Mexico – 2016 – Libertad – Gold Coin 1 oz Proof – PCGS PR68 Deep Cameo


Special features of Prooflike coins (PL)

Although Prooflike coins can be stunning, they are not true proof coins. Here are the key differences:

Origin : Prooflike coins are created when a planchet (unprocessed coin blank) is minted using new or polished dies. This creates a mirror-like surface, similar to real polished plates.

Embossing process : Unlike proof coins, which are specially treated, prooflike circulation coins only go through the standard minting process. You will not receive any further special treatment.

Frequency : Prooflike coins are uncommon, but they are more common in some series. For example, there are many Morgan Dollars with prooflike properties.

Frosted Devices : In rare cases, early Prooflike coins may feature “frosted motifs” (raised design elements with a matte surface). These specimens are particularly valuable.

Grading of Prooflike coins

PCGS uses specific criteria to designate a coin as “Prooflike” (PL). The following is taken into account:

Reflectivity : Both sides of the coin must show clear reflections from a distance of 5 to 10 cm. Cloudiness or streaks can affect this.

Requirements : Originally, only certain Morgan Dollars were classified as Prooflike. However, since July 2019, PCGS has assigned the “PL” designation to any eligible uncirculated coin (US or foreign), medal, and token.

The PCGS First Strike Program

The PCGS First Strike program brings new momentum to modern coin collecting. Coins certified as “First Strike” by PCGS were issued within the first 30 days of being issued by the Mint. This designation increases the value of modern coins and creates an element of exclusivity given the numerous new releases each year.

Example: Mexico – 2020 – Libertad – Gold Coin 1 oz – First Strike – PCGS MS70

Why your coin may not receive a regular grading: PCGS Problem Codes Decoded – “UNC Details”

Although PCGS strives to assign numerical grades (such as MS-65 or PR-70) to coins in pristine condition, some coins may contain imperfections that prevent standard grading. To help collectors understand these issues, PCGS uses problem codes that are placed above the barcode on the coin holders. Let’s take a look at some of the most common problem codes:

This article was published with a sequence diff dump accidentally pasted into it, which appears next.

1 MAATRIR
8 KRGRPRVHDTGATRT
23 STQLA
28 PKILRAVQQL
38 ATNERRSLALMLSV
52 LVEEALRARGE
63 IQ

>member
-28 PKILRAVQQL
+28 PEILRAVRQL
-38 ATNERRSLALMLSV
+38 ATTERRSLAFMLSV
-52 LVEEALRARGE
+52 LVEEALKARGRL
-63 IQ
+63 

• Trimmed edges (code 82): This means that the edge of the coin has been worked by filing, possibly to remove imperfections or change the weight.
  • Questionable coloration (Code 91): This code indicates that the coin’s natural coloration was probably created artificially. This could involve dipping a copper coin to achieve a more desirable shade.
  • Severe cleaning or polishing (Code 92): Aggressive cleaning methods that damage the surface of the coin can result in this code.
  • Planchette Error (Code 93): This indicates a significant error or imperfection on the blank metal plate (planchette) before the coin was minted.
  • Altered surfaces (code 94): This code applies to coins that have been treated with foreign substances such as wax, filler or varnish.
  • Large Scratch (Code 95): This indicates the presence of severe scratches that affect the overall appearance of the coin.
  • Environmental (Code 97): Corrosion, excessive tinting (coloration), or the presence of verdigris (a green copper deposit) can trigger this code.
  • Metal Movement (Code 98): This code indicates damage caused by the movement of metal within the coin itself.

By understanding these common problem codes, you can gain valuable insight into the condition of a “UNC Details” coin and make informed decisions about its value.

Example: Brazil – 1972 – 300 Cruzeiros – 150 years of independence – 16.65g gold – PCGS UNC

PCGS signature labels

PCGS signature labels make certified coins unique collector’s items. These labels bear handwritten inscriptions from prominent figures such as John Mercanti, giving them historical significance and a personal touch. Owning a coin signed by a renowned expert creates a personal connection to the world of numismatics and makes it very special.

Conclusion: Demystify your coin collection – knowledge is at your feet

By uncovering the secrets behind PCGS abbreviations and designations, you will gain a deeper understanding of the fascinating world of coin collecting. From deciphering mintage types to recognizing the meaning of cameo and deep cameo designations, you’ll be well equipped to interpret the information on PCGS holders and decipher the stories these coins tell.

Remember that even seemingly insignificant details like problem codes can significantly affect the value of a coin. With the knowledge you have gained here, you can make informed decisions when building or expanding your collection. So the next time you come across a PCGS mount, don’t be intimidated by the acronyms – instead, see them as a gateway to a deeper understanding of your prized coins!